Quiet classroom, simple solutions

Language classrooms, specially ESL ones, should be noisy, not in the sense of a distracting noise, but a communicative environment. However, the question is how we can make it loud because students are speaking and using the TL and not because they are just making senseless noise.
One of the things that represented a real challenge during my Celta training was technology in the classroom, not because I didn’t use it but because I relied too much on it, according to my tutor. I didn’t really think so, but he tried to make me realize I could teach a whole lesson without any aids and today I thank him for that, what if there is no power at the moment of the class? Instead of feeling panic, now I can take a bunny out of the hat and keep a classroom running smoothly without any technological aid.
Computers, videos, music, podcasts, on-line games, and many more represent a great source for teachers, especially when working with YL or teens who have been raised in this tech era. However, going to basics also represents an advantage both for the teacher and the students, who have to rely on speaking and listening to simply share, compare, make dialogs, solve problems, or else.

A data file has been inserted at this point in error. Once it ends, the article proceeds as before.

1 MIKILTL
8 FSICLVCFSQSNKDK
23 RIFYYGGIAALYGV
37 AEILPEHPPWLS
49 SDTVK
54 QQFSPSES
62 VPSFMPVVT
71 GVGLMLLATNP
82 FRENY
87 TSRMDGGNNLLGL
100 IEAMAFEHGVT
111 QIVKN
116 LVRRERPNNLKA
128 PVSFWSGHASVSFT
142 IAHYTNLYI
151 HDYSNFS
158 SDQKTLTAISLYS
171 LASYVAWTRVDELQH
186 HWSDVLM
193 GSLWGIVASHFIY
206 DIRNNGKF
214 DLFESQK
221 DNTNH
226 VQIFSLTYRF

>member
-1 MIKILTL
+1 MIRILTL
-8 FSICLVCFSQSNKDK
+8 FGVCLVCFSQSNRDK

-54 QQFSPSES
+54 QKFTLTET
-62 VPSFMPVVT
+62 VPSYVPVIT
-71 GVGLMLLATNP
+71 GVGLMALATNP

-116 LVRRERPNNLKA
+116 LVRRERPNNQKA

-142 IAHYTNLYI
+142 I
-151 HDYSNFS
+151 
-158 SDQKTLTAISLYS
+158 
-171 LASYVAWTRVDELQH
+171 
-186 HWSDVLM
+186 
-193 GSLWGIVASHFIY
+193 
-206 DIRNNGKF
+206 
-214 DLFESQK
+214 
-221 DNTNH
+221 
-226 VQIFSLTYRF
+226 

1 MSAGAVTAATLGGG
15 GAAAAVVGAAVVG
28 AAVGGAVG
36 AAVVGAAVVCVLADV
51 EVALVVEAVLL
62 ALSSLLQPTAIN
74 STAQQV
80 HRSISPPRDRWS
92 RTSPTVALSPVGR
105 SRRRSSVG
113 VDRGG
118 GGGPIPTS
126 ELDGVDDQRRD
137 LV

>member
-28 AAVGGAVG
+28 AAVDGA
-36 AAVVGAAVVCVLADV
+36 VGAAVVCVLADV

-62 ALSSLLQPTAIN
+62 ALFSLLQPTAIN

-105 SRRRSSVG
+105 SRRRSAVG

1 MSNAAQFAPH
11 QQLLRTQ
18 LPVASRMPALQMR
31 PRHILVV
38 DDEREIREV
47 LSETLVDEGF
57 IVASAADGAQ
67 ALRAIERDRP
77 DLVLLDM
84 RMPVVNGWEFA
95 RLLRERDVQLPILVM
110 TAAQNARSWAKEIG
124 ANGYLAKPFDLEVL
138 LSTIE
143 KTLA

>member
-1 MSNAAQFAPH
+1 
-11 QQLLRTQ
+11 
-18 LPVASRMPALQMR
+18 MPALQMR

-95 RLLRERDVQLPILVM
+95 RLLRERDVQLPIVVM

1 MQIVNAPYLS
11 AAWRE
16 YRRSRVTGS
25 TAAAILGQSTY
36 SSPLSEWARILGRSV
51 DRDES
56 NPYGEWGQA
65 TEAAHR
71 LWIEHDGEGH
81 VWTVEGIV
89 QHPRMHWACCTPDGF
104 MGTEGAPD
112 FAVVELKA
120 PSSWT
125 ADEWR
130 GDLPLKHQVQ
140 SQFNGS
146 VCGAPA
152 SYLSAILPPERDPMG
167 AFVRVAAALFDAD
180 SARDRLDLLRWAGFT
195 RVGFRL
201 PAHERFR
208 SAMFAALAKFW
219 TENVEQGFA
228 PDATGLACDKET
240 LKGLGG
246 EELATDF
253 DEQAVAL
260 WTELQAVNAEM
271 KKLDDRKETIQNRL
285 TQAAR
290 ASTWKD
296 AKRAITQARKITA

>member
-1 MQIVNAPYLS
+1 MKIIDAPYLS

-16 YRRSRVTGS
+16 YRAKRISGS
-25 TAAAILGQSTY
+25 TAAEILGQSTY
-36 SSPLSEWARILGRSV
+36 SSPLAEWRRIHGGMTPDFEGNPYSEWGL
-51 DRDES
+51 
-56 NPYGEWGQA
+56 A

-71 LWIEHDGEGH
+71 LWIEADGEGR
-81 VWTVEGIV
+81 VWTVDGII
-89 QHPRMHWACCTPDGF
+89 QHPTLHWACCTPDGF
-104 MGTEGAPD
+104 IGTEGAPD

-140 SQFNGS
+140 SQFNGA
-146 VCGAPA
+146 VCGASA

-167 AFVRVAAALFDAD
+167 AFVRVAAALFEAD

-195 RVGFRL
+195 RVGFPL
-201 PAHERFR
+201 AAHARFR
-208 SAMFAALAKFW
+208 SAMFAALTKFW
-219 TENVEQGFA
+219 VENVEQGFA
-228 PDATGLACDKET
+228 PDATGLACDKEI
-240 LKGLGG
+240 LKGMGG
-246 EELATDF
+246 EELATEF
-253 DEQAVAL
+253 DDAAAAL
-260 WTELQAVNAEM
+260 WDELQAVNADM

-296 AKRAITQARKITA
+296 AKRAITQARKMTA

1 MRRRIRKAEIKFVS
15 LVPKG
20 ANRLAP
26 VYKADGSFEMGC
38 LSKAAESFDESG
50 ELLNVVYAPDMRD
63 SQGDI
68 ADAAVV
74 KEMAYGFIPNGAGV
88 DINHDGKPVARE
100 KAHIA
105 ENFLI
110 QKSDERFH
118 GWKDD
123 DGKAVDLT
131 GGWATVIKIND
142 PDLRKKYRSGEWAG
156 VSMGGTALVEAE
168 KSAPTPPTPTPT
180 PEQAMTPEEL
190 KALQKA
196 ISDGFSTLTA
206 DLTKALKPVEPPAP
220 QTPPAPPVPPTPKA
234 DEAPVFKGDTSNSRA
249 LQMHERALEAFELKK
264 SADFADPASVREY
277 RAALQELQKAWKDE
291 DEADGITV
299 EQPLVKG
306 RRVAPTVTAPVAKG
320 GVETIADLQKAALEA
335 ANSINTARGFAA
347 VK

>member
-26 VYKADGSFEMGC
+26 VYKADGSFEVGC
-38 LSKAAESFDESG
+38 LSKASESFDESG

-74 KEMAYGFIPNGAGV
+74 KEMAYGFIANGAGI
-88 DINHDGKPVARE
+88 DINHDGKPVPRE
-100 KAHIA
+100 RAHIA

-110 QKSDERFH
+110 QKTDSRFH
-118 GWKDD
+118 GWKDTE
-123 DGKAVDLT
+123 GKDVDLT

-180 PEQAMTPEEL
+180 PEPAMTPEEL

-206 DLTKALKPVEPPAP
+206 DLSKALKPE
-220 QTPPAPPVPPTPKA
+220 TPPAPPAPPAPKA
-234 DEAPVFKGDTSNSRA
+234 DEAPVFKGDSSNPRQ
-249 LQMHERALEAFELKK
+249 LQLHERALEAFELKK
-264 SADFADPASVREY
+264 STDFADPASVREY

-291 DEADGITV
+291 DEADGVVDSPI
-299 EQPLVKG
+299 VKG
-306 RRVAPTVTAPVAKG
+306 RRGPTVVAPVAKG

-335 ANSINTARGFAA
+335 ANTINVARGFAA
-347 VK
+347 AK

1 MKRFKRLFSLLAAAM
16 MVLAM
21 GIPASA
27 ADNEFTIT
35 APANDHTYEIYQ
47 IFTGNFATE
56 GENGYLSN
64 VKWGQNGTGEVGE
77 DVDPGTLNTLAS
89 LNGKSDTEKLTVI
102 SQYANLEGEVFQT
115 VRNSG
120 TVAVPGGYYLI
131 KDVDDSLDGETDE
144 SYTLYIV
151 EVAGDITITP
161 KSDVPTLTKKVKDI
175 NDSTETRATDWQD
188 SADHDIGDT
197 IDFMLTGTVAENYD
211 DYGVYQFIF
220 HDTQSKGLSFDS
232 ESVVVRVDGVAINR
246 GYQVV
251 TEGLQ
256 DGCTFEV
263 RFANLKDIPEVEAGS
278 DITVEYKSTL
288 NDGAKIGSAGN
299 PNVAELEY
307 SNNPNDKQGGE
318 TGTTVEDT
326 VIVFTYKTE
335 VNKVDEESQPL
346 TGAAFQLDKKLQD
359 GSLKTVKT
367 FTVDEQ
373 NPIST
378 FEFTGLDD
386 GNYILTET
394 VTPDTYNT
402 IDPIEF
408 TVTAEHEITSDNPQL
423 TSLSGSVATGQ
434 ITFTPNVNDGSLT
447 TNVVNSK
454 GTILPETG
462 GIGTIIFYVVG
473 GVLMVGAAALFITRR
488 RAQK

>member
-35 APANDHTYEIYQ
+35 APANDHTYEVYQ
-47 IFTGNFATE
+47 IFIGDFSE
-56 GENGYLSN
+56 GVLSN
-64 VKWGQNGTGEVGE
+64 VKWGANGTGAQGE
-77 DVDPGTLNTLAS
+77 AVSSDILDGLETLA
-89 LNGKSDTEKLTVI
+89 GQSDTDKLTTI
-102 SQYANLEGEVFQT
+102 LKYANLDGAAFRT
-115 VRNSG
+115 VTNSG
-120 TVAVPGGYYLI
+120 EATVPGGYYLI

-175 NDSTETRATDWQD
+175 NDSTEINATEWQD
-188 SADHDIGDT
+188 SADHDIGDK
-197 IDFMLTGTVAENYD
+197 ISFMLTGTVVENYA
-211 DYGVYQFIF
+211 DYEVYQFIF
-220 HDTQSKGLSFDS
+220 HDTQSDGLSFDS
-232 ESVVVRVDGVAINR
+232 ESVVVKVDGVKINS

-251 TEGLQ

One of the activities I love doing in class that involves no tech aids consist on dictating a problem, appropriate to the level, and giving students some time to solve it in pairs or groups. Afterwards, I encourage them to discuss what grammar structures and vocabulary were involved on the activity and what aspects of the problem they found most challenging. The outcome sometimes amazes me and makes me feel good because I can reflect on the advance my students have had.
Of course, balance is better. However, today I feel really thankful my tutor has pushed me to the edge on this as I can include simple activities that remind me of solutions for potential problems technology might have some times and keep my students engaged and speaking.